DC Circuit - The FindLaw DC Circuit Court of Appeals Opinion Summaries Blog

June 2015 Archives

Following the D.C. Circuit's decision on Friday, military tribunals will have a more difficult time prosecuting terrorists. The court threw out another charge brought against Ali Hamza al-Bahlul, a former assistant to Osama bin Laden.

For the past 13 years, al-Bahlul has been held in Guantanamo Bay. A number of criminal charges have been brought against him unsuccessfully. The latest charge, conspiracy, was knocked down by the D.C. Circuit for a simple reason: the international law of war doesn't recognize the offense of conspiracy.

A $2 billion class action brought by injured defense contractor employees against military contractors and insurance companies was dismissed by the D.C. Circuit on Thursday. The defense contractor employees suffered a range of injuries while working for the U.S. in Iraq and Afghanistan, from lost limbs, to traumatic brain injuries.

Their suit argued that they were repeatedly denied medical care, given false information and had benefits impermissibly withheld. However, the D.C. Circuit found that, since the workers were covered by the Defense Base Act, that Act's exclusivity provision prevented any common-law or state remedies for their claims.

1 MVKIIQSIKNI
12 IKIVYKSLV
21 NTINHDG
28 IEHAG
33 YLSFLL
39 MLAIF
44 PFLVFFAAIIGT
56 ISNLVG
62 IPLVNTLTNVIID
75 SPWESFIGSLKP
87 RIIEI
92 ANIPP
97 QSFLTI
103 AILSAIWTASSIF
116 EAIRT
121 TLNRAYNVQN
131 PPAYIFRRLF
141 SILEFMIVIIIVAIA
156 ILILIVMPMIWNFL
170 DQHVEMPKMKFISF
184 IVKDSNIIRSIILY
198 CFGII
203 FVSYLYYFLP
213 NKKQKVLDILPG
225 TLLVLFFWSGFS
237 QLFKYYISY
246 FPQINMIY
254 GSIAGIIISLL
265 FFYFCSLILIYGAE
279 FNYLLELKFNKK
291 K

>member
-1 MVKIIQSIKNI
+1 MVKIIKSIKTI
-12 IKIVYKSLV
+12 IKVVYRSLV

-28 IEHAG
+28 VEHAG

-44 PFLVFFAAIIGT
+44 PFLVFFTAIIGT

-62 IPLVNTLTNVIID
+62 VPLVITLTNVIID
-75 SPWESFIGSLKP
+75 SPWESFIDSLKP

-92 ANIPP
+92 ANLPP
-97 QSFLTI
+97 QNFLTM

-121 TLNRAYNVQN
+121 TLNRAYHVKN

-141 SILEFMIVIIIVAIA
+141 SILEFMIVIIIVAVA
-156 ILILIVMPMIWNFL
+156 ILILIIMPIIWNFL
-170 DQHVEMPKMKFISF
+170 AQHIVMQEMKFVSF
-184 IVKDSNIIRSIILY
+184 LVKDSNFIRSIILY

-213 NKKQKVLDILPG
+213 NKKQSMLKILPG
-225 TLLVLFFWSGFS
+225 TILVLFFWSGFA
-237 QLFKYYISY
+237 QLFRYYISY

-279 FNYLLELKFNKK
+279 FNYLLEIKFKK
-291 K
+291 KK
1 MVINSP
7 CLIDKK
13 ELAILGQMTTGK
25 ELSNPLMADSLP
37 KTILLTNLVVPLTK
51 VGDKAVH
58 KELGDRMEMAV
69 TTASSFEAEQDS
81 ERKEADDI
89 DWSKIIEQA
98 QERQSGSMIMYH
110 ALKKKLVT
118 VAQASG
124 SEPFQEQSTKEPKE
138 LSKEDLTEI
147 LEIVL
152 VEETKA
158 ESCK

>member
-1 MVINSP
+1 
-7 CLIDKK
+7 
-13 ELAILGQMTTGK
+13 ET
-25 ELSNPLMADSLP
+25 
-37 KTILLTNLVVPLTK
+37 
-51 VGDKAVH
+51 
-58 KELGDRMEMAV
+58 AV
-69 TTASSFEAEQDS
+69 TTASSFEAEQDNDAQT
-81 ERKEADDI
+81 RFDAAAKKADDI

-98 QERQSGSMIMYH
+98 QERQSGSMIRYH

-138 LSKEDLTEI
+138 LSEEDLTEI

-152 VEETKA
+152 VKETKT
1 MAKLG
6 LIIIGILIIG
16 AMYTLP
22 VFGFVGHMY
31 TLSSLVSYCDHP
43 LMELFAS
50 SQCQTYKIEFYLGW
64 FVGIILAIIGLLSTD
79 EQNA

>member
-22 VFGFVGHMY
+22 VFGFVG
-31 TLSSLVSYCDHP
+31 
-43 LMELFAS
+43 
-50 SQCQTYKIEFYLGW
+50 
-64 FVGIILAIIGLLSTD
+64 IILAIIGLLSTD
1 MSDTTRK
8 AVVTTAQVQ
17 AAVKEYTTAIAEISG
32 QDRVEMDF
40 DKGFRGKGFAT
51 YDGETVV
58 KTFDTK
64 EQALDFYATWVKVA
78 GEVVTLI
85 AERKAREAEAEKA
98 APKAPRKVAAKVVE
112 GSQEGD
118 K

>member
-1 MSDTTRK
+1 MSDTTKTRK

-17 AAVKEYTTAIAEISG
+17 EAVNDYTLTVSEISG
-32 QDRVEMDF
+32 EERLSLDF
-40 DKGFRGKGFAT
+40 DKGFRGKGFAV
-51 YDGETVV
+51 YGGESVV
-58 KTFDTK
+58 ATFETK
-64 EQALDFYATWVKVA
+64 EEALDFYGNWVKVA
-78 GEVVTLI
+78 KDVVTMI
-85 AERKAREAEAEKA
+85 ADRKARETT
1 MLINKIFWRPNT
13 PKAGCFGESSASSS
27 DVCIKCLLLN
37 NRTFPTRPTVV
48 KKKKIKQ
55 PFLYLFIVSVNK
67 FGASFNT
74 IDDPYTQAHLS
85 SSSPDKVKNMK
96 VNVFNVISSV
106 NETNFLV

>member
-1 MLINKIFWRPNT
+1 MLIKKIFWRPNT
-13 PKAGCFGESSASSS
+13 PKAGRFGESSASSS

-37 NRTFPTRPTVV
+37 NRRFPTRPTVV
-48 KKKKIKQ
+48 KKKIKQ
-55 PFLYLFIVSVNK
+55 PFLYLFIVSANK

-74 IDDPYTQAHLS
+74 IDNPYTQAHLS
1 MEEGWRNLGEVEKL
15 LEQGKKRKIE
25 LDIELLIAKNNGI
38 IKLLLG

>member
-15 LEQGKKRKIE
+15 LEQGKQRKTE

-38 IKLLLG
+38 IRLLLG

Tobacco companies won't have to include disclosures stating that a federal court has ruled they deliberately deceived the American public, the D.C. Circuit ruled last week. While statements about the health consequences and addictiveness of cigarettes can be required, forcing the companies to announce the court's findings is too backwards looking to be allowed under the Racketeer Influenced and Corrupt Organizations Act.

The case is the fifth appeal in a suit that was filed 15 years ago, when the U.S. sued Philip Morris and eight other "Big Tobacco" companies. According to the government, the companies engaged in illegal RICO violations through an "ongoing conspiracy to deceive the American public" about cigarettes' addictiveness and health consequences. The court agreed and imposed strict civil remedies to prevent future violations.